But that is sure as hell NOT what is written in Kratman’s *A State of Disobedience* with regard to his “anti-abortion character,” and insisting that the case is otherwise skates close to the contemptible.

If you want to see anti-abortion “character’s views” which are emphatically NOT intended to be mistaken for those of the authors, look again at that sample chapter from Zelman’s and Smith’s novel *Hope*, to be found again at:

http://tinyurl.com/25t9u2l

Contrast that with Kratman’s in the above-mentioned novel, sample chapters of which are made available by his publisher online at:

http://tinyurl.com/2gx8pvw

And if you haven’t read it, I recommend purchasing a copy. His anti-abortion hobbyhorse notwithstanding, Kratman wrote a pretty good story, and the bad guys are definitely bad guys.

We are all of us familiar with literature written by “Liberals” (and similar collectivists) to coddle “Liberal” sensitivities and peddle the “Liberal” line of statism, are we not?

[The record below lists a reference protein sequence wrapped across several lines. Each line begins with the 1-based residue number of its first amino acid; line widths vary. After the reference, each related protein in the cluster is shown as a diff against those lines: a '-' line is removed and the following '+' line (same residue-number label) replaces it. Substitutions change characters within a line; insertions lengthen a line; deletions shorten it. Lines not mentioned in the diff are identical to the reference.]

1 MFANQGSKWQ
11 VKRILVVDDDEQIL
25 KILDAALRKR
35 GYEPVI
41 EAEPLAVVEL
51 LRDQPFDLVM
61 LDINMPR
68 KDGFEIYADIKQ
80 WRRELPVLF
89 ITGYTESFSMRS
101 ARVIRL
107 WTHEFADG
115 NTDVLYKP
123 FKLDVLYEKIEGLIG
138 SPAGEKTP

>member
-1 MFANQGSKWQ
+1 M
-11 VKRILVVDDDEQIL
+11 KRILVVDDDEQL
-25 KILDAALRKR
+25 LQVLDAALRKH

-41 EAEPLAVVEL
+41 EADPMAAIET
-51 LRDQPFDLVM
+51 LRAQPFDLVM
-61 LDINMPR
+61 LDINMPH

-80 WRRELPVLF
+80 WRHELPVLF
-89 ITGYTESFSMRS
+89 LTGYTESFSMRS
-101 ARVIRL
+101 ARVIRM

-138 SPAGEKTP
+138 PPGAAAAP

As an example, let’s look at the chick flick movie *The American President* (1995), in which both the sassy female lobbyist and the charismatic widowed president are working with great fervor to push the following (and I quote the character of this “heroic” president in the movie):

“…White House Resolution 455, an energy bill requiring a 20 percent reduction of the emission of fossil fuels over the next ten years. It is by far the most aggressive stride ever taken in the fight to reverse the effects of global warming. The other piece of legislation is the crime bill. As of today, it no longer exists. I’m throwing it out. I’m throwing it out writing a law that makes sense. You cannot address crime prevention without getting rid of assault weapons and handguns. ”

Now, in the wake of Climategate, we all know that anthropogenic global warming (AGW) is a massive “Cargo Cult Science” fraud which is currently being shoved up the nation’s collective ass for no purpose other than to inflict increased taxes on everything every person in this country needs to live.